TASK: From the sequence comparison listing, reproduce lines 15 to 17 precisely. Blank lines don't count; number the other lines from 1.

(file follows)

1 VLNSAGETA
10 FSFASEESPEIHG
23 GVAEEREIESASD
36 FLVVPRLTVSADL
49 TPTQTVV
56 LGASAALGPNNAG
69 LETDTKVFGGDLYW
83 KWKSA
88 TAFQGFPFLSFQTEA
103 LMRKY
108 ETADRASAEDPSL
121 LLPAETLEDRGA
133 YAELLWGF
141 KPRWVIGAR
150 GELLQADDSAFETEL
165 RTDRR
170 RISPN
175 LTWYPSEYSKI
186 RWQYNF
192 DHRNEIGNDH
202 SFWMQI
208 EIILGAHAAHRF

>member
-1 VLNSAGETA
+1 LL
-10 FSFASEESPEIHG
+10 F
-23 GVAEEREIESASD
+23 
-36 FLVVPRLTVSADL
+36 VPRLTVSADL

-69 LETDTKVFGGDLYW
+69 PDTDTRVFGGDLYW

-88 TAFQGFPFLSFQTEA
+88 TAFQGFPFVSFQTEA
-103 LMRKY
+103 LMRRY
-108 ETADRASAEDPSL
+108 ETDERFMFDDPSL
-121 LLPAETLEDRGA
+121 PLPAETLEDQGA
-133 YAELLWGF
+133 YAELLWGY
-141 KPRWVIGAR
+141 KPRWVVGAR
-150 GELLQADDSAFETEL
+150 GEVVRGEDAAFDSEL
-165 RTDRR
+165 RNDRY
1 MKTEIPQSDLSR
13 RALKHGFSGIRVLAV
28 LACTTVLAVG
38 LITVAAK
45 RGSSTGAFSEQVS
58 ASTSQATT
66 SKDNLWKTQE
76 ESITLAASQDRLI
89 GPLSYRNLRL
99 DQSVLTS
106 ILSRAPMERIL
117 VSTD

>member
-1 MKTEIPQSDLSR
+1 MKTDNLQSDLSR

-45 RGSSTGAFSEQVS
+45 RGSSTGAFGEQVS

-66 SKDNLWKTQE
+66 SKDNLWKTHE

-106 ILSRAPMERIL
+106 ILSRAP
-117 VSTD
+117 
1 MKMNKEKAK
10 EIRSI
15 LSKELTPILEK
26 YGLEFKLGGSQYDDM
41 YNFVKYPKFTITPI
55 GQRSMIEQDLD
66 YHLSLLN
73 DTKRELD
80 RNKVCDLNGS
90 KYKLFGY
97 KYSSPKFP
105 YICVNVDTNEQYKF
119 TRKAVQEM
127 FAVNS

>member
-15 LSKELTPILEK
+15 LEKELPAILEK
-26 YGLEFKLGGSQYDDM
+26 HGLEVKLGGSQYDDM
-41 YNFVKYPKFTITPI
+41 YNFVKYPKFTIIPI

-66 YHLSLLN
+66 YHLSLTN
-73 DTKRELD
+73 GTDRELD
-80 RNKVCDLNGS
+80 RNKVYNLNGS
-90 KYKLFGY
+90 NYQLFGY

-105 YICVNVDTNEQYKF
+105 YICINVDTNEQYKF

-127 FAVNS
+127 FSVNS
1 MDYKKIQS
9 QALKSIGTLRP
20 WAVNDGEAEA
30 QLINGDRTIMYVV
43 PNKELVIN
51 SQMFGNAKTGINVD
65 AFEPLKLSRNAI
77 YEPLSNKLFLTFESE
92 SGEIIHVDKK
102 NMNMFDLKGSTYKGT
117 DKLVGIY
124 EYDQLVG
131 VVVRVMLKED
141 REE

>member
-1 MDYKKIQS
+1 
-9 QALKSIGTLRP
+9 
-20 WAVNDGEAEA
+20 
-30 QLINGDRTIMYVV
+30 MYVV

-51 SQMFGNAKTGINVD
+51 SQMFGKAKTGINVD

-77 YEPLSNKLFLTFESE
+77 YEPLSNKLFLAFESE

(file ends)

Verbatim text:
150 GELLQADDSAFETEL
165 RTDRR
170 RISPN